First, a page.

Stocks aren’t the only thing sizzling this summer.
U.S. corporate bonds with speculative, or “junk,” credit ratings also have staged a breakneck rally in recent weeks, picking up momentum seen lately in major stock indexes as investors bet on a softish landing for the economy.
Junk bond spreads last week posted their quickest retreat on record — only 1.2 months — narrowing from roughly 600 basis points to 425 basis points above the risk-free Treasury rate from July 5 to Aug. 11, according to Martin Fridson, chief investment officer at Lehmann Livian Fridson Advisors. Spreads are a gauge of credit risk.
That marks the quickest spread retreat on record in that range (see chart), or at least since 1996 when the ICE BofA US High Yield Index was created, according to Fridson.
“Prior to this year, such movements never took place over less than 3.9 months,” Fridson wrote Tuesday, in commentary that first appeared in PitchBook LCD.
“Over a strikingly short interval, high-yield investors came around to believing inflation was sufficiently under control, and that the Fed would not have to hike interest rates dramatically enough to trigger a deep recession,” Fridson wrote. “Time will tell whether they were correct in changing their views on that matter.”
Companies with speculative credit ratings often have been the first to buckle whenever the U.S. economy slows or a recession hits, particularly if it also coincides with scarce, or more expensive borrowing costs.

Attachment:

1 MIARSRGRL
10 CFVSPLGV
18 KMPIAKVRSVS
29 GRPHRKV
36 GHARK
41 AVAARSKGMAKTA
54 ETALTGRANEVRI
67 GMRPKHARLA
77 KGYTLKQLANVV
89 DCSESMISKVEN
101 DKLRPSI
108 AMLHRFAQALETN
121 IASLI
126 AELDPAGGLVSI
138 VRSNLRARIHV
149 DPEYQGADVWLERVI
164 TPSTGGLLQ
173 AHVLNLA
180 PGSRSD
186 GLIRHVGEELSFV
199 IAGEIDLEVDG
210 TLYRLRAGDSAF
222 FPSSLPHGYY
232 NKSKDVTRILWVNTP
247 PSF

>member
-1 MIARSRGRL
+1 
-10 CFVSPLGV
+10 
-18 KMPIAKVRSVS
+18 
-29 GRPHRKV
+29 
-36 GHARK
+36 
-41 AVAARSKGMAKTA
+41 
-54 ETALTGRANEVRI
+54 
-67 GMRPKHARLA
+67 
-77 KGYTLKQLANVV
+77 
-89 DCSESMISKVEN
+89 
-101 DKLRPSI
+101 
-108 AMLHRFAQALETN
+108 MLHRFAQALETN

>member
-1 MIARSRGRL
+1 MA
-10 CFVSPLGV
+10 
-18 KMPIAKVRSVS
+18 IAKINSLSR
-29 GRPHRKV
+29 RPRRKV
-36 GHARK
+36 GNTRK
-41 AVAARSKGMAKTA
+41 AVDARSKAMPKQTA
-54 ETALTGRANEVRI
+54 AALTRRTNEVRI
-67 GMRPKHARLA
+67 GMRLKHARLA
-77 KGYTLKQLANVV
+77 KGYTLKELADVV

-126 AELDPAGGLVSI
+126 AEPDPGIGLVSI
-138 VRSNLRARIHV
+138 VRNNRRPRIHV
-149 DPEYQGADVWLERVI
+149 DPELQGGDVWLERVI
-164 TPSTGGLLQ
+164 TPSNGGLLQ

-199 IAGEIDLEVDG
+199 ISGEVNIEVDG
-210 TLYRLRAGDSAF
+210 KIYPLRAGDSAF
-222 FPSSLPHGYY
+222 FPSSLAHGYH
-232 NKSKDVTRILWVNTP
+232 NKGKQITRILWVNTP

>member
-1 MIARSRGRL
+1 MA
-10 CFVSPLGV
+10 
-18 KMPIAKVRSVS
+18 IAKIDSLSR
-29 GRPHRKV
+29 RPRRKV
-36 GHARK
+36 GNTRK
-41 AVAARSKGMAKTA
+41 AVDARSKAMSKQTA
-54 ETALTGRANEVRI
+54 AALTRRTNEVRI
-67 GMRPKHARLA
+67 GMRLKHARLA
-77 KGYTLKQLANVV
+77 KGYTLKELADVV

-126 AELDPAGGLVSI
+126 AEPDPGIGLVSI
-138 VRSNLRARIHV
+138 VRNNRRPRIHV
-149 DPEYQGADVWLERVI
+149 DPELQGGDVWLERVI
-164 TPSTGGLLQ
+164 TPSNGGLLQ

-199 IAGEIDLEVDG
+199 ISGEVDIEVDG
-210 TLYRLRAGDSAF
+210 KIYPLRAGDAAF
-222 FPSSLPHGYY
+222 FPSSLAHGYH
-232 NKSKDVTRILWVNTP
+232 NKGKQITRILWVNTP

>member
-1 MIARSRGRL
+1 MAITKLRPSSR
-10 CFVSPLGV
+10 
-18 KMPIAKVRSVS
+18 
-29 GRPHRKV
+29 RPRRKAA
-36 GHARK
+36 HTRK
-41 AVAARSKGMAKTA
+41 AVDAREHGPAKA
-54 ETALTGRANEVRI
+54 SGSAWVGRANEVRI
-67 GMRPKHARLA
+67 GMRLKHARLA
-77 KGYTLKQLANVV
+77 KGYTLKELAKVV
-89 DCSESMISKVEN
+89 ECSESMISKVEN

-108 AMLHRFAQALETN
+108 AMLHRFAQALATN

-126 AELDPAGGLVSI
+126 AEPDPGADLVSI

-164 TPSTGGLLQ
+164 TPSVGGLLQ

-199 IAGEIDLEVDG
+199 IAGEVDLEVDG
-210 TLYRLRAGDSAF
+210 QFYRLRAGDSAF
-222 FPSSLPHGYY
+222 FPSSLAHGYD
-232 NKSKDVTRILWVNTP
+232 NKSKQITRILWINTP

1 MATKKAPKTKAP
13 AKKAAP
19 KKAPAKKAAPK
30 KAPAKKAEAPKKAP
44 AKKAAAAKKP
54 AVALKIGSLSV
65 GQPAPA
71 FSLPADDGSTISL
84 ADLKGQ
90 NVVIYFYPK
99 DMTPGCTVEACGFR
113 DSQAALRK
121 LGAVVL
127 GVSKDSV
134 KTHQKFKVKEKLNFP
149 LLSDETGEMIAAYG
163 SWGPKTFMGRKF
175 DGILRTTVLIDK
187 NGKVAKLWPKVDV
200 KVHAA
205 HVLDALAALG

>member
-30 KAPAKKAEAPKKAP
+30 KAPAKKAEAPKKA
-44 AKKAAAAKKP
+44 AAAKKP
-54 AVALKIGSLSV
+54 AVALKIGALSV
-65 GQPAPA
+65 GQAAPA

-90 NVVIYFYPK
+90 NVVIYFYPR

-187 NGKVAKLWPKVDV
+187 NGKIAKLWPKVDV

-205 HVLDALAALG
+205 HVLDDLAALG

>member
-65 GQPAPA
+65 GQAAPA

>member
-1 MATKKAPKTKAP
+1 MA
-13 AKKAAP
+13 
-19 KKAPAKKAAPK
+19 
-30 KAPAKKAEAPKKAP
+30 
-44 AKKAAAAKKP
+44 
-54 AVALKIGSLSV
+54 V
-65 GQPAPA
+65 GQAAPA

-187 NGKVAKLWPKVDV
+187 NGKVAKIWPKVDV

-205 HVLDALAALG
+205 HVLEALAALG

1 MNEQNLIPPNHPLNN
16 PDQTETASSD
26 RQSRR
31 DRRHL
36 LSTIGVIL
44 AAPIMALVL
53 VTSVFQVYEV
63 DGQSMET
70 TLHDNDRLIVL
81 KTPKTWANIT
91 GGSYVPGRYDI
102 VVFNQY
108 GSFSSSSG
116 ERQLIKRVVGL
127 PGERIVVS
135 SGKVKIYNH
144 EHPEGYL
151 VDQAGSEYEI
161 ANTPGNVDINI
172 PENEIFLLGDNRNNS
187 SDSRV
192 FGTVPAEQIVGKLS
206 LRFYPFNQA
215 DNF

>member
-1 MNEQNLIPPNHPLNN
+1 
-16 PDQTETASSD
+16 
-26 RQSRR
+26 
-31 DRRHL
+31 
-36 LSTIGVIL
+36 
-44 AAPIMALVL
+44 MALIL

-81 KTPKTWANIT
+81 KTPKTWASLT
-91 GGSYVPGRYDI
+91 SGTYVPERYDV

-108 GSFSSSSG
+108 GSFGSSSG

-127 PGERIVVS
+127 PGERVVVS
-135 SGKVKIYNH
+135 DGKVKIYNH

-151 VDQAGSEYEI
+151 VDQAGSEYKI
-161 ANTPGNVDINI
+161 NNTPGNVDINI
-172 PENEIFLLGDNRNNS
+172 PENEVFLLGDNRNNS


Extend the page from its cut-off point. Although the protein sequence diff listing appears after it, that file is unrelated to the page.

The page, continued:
Investors often gain exposure to junk bonds through exchange-traded funds. The two largest are the iShares iBoxx $ High Yield Corporate Bond
and the SPDR Bloomberg High Yield Bond ETF
This year the funds were down 9.9% and 10.7%, respectively, as of Tuesday, according to FactSet data.
Historic losses in bonds in the year’s first half were pegged mostly to volatile Treasury yields, with the 10-year
rate on Tuesday near 2.8%, up from 1.2% a year ago. Although, the focus lately has turned to potential default risks as weaker companies navigate the Fed’s tightening cycle.
On a yield basis, the ICE BofA US High Yield Index narrowed to about 7.2% on Monday from a peak yield this year of about 8.9% on July 30.
Federal Reserve Chairman Jerome Powell began talking about the potential for a “softish” landing for the U.S. economy in March, as the central bank began lifting interest rates from pandemic-era lows to fight stubbornly high costs of living.
Recession fears have climbed since this spring as investors worry about consumers potentially pulling back on spending with inflation soaring and higher borrowing costs biting as the Fed increases interest rates.
The S&P 500
was up more than 17% through Monday from its mid-June low, but still was down9.7% on the year through Tuesday.